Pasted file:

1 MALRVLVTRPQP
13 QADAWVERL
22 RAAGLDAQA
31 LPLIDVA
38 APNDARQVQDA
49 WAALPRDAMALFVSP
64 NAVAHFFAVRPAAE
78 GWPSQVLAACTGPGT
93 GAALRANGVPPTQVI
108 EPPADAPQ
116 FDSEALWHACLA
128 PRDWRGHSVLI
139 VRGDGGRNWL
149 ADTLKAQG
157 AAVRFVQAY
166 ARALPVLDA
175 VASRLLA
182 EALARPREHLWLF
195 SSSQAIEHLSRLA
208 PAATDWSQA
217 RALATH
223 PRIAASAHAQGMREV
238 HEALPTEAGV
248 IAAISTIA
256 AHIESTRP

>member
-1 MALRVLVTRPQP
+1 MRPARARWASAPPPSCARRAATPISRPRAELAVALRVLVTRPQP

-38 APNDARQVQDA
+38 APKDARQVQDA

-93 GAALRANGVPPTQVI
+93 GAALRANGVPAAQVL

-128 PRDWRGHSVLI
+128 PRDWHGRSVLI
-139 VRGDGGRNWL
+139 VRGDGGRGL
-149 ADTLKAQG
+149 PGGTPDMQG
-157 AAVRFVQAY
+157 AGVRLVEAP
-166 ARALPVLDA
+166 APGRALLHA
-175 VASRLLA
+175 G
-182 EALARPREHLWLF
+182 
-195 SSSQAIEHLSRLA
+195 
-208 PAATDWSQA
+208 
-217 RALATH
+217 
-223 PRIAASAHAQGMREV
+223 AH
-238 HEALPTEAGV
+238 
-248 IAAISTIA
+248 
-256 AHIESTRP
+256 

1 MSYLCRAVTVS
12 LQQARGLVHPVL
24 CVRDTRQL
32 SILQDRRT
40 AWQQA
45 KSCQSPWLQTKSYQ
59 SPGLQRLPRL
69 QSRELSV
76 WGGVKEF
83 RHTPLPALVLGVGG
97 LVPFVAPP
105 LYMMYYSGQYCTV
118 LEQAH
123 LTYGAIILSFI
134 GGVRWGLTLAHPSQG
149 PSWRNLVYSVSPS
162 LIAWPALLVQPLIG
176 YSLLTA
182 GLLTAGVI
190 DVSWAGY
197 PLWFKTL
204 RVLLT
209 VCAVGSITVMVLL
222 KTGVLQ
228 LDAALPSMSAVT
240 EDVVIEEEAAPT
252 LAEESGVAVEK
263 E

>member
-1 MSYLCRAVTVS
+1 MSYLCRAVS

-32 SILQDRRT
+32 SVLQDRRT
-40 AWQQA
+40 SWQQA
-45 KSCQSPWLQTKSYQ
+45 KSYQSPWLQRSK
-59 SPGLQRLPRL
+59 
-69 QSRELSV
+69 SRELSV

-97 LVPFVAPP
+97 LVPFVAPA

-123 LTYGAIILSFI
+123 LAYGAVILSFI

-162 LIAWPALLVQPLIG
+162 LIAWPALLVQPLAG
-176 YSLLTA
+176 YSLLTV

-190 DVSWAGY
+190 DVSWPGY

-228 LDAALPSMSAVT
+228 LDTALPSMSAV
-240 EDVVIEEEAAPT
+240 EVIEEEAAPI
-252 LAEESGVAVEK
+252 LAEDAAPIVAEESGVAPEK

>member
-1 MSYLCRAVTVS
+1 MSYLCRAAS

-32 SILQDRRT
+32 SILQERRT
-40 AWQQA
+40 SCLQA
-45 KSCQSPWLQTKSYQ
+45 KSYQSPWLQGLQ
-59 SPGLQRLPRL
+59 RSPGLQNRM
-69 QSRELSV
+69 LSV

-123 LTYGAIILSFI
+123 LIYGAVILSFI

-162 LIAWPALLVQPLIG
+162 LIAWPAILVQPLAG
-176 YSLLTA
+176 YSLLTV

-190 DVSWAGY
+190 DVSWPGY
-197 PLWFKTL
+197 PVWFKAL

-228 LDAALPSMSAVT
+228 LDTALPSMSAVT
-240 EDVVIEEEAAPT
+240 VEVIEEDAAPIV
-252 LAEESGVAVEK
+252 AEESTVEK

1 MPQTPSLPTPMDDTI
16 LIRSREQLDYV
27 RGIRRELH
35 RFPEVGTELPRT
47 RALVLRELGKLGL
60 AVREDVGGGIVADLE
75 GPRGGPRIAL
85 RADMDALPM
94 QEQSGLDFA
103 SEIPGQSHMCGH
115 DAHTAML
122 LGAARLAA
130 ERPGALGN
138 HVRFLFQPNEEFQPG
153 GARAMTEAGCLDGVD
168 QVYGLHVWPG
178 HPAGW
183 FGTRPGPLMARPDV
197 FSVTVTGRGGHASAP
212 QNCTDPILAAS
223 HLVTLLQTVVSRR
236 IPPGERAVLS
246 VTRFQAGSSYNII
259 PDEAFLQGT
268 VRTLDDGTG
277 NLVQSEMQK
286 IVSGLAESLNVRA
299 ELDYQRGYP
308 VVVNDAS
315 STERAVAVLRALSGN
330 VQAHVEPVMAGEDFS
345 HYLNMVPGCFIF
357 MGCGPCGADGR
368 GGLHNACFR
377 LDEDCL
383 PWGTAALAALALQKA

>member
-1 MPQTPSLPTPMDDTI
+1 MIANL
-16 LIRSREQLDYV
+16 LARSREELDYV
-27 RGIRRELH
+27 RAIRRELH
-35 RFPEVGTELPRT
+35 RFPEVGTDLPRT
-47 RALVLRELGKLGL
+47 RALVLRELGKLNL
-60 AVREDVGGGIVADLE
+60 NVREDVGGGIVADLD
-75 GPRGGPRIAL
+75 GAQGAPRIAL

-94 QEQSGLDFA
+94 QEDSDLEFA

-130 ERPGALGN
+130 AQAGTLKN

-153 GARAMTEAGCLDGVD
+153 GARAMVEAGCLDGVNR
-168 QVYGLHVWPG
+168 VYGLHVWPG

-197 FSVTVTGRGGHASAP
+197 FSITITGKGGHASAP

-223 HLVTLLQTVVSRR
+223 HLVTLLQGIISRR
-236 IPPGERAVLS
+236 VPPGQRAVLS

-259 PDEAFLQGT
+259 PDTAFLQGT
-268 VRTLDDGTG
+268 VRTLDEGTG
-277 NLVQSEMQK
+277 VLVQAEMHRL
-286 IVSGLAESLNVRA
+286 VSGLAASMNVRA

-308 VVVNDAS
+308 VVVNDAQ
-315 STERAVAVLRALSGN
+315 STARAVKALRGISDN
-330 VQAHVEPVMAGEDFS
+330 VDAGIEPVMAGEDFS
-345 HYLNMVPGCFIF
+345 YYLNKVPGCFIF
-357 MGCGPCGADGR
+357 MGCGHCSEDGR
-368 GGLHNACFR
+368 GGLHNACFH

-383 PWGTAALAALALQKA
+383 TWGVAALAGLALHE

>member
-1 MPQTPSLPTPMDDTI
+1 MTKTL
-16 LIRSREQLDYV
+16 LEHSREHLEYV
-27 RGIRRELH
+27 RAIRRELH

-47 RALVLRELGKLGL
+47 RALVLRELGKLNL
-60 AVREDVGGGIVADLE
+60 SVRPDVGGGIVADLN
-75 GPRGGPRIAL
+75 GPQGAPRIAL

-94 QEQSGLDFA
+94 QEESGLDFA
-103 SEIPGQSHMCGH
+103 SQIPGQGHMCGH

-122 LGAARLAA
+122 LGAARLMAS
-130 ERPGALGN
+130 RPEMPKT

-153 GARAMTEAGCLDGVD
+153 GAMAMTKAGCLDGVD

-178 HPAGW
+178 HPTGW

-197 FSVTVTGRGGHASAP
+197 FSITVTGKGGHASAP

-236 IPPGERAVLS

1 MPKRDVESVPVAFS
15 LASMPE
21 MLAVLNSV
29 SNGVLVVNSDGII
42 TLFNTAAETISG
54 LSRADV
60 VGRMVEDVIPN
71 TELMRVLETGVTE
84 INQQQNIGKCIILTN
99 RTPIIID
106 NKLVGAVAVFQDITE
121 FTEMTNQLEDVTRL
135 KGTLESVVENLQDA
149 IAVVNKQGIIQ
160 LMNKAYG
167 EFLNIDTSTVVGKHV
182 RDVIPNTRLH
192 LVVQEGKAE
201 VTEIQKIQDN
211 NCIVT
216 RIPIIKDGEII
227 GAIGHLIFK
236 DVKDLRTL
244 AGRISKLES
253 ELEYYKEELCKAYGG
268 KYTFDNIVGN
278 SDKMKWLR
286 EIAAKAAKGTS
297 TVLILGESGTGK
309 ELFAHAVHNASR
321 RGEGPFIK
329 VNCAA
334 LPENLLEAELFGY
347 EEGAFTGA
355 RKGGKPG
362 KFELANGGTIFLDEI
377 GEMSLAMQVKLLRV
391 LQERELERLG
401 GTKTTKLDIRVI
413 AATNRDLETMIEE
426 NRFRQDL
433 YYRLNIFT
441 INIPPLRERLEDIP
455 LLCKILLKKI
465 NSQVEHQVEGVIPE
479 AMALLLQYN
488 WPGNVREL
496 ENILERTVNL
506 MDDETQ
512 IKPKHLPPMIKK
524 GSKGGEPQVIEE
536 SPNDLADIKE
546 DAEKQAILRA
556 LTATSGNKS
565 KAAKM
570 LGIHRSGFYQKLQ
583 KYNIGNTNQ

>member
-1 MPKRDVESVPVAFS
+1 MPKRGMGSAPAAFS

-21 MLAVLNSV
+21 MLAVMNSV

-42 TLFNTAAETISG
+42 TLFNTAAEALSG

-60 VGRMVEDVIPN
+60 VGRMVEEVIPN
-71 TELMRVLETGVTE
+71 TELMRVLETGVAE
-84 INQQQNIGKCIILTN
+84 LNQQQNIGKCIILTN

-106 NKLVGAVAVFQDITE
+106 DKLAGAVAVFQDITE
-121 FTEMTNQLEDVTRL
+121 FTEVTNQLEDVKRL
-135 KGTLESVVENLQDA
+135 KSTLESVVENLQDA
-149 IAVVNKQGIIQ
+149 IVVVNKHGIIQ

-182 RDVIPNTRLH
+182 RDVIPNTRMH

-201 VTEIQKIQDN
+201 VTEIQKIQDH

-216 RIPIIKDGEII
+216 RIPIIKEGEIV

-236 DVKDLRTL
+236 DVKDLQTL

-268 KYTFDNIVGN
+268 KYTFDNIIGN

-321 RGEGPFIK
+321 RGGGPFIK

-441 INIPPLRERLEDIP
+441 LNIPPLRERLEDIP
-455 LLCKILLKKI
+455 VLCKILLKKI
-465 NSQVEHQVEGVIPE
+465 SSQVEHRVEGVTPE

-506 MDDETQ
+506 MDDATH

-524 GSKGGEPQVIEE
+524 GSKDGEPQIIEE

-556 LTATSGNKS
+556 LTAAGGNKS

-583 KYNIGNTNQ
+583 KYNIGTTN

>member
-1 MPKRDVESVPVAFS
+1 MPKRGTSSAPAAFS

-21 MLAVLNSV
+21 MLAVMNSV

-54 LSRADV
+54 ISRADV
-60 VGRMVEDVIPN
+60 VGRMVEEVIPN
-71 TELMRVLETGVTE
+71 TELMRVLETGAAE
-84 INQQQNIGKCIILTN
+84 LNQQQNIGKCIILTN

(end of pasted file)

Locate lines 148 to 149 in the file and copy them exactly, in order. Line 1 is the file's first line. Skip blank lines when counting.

16 LIRSREQLDYV
27 RGIRRELH